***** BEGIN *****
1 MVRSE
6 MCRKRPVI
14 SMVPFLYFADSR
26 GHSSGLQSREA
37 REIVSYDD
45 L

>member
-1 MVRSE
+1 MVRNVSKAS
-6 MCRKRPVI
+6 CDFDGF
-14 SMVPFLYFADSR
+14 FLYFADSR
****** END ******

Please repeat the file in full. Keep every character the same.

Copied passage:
1 MVRSE
6 MCRKRPVI
14 SMVPFLYFADSR
26 GHSSGLQSREA
37 REIVSYDD
45 L

>member
-1 MVRSE
+1 MVRNVSKAS
-6 MCRKRPVI
+6 CDFDGF
-14 SMVPFLYFADSR
+14 FLYFADSR